Pin Me

Issues with Knob and Tube Wiring

written by: Mike Aguilar • edited by: Lamar Stonecypher • updated: 7/4/2011

You've just bought an older house and found out that it has knob and tube wiring. You're wondering whether or not you should upgrade it. Read on for some help in making this decision.

  • slide 1 of 8

    When buildings were first wired for electricity there were three wiring options available. These were using armored cables, installing wiring in conduit, and knob and tube wiring. Armored cables and conduit installations were much more expensive, making knob and tube wiring more popular in residential wiring. Many homes built through the forties can be found with this type of wiring, which was safer than the previous method of just laying cloth-covered wires on top of ceiling and floors joists. There are a number of factors to consider when deciding whether or not you’re going to upgrade your existing knob and tube wiring when buying or selling an older house.

    Houses such as these are likely to have knob and tube wiring  

  • slide 2 of 8

    Description of a Knob and Tube Electrical System

    Knob and Tube drawing   The "knob" and "tube" parts of the terms refer to ceramic tubes and knobs. In this type of building wiring, the conductors (“hot" and neutral) were run separately from the circuit panel. Typically, they would be run on separate joists or different sides of the same stud, to keep them apart. Connections were made by twisting the wires together, soldering them to provide for the most optimal mechanical connection, and then wrapping friction tape around the wires to insulate the connections. When a wire crossed another wire or went through a stud or joist, a ceramic tube was placed around the wire to provide heat dissipation and protection for the wire. The ceramic knobs were used to provide separation from the wooden beams and joists and to provide strain relief when the wires needed to change directions.

    Knob-and-tube wiring  

  • slide 3 of 8

    Is It Safe?

    The National Electric Code (NFPA 70) does allow for new installation of wire and tube systems, but they are few and far between. In its heyday, knob and tube was safer and much less expensive than the other forms of building wiring. It was capable of carrying household current at much higher amperage than the others, while still dissipating heat much more effectively due to the separation of the conductors.

    Whether or not you will be able to obtain homeowner’s insurance will depend on the results of a detailed electrical system inspection. This type of wiring is very old, which means the wire itself is going to be very brittle and the insulation will also be very brittle. As long as the wires (including the insulation and knobs and tubes) are in good condition and the circuits are not overloaded, this type of wiring is safe for use. However, it wasn’t designed for use with the higher power requirements of today’s appliances in mind, and these systems usually offer fewer outlets per circuit than modern systems are capable of supporting.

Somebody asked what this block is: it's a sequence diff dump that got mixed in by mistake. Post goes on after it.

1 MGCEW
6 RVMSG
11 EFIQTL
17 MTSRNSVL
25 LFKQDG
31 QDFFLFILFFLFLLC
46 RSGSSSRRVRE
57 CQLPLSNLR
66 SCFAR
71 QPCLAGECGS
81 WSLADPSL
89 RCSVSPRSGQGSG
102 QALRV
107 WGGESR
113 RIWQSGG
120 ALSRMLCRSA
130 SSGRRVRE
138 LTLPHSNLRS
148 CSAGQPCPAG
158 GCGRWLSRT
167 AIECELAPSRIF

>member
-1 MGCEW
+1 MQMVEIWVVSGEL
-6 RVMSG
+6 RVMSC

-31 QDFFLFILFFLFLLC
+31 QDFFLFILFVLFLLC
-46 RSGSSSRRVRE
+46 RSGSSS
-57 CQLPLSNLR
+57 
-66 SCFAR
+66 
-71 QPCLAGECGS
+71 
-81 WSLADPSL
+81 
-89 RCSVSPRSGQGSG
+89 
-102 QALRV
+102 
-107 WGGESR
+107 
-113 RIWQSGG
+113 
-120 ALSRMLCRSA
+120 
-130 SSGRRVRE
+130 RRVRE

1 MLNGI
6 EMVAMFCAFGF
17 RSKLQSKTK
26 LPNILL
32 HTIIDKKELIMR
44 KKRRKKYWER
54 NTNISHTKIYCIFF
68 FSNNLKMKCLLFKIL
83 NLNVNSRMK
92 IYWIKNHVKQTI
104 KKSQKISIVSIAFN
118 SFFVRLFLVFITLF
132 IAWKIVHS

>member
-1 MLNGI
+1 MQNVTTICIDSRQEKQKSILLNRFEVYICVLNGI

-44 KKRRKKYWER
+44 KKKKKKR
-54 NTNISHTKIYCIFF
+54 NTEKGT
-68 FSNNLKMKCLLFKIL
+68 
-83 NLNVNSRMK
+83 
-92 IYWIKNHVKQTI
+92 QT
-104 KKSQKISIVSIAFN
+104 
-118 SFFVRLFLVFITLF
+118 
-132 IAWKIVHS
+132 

• slide 4 of 8

    Factors to Consider

    Lath and plaster wall from behind  

    When you’re considering whether or not to upgrade to a more modern electrical system, you need to consider a number of factors. The first and foremost factor is whether or not the existing electrical system will meet your needs now and in the future. What’s the maximum ampacity of the fuse box?

    If the current supply is less than what you’ll need, will the utility provide more capacity without an upgrade? Has it been upgraded to include three-prong receptacles for devices requiring a ground?

  • slide 5 of 8

    Cost is going to be the next most important consideration for most people. Most buildings in which this type of system will be found are not going to have drywall ceilings and walls. They’ll be lath and plaster, which is harder to cut through than drywall and will require extra finish work once the new wiring is installed. It may actually require two sheets of drywall to match the thickness of the existing lath and plaster.

  • slide 6 of 8

    What an Upgrade Entails

    In a nutshell, upgrading a knob and tube electrical system entails installing a new breaker box in place of the old fuse panel and installing new wiring throughout the house. Some electricians will keep the old system in place while doing the work, installing all new wiring near the existing wiring and performing a “cut-over" (transfer of electrical supply mains) when the new wiring is fully installed and inspected. They will then remove the old switches and outlets and cover over the old boxes. However, some municipalities will require that the existing wiring not be abandoned in the ceilings and walls. This means either more holes in the walls or ceilings, or more down-time for the electrical system.

    Breaker Panel and Meter   knob and tube fuse box  

  • slide 7 of 8

    Some Words on Insurance and Loans

    As of the time of this writing, a number of lenders are refusing to underwrite loans for homes with “limited ampacity electrical services." This statement is almost directly aimed at knob and tube wired houses because of a perceived inherent danger of the system. However, some lenders will accept them if the system is inspected and deemed safe by a certified electrician. Some insurance providers feel the same way. Also, currently, the NEC prohibits this type of wiring in combination with many types of new home insulation, such as blown and expanding foam. California and Washington have decided that if the system is inspected by an electrician, this NEC ruling can be overturned.

  • slide 8 of 8

    References

    The author is a certified electrician.

    Linked images courtesy of Wikipedia

    Embedded images provided by author.

Search